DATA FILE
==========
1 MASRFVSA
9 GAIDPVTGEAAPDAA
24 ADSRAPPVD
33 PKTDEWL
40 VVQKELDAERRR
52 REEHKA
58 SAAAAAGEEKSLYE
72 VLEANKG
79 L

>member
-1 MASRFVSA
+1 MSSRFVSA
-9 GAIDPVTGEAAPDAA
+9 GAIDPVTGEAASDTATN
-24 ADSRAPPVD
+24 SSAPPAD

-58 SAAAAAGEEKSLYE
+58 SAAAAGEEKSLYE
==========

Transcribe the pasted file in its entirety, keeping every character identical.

1 MASRFVSA
9 GAIDPVTGEAAPDAA
24 ADSRAPPVD
33 PKTDEWL
40 VVQKELDAERRR
52 REEHKA
58 SAAAAAGEEKSLYE
72 VLEANKG
79 L

>member
-1 MASRFVSA
+1 MSSRFVSA
-9 GAIDPVTGEAAPDAA
+9 GAIDPVTGEAASDTATN
-24 ADSRAPPVD
+24 SSAPPAD

-58 SAAAAAGEEKSLYE
+58 SAAAAGEEKSLYE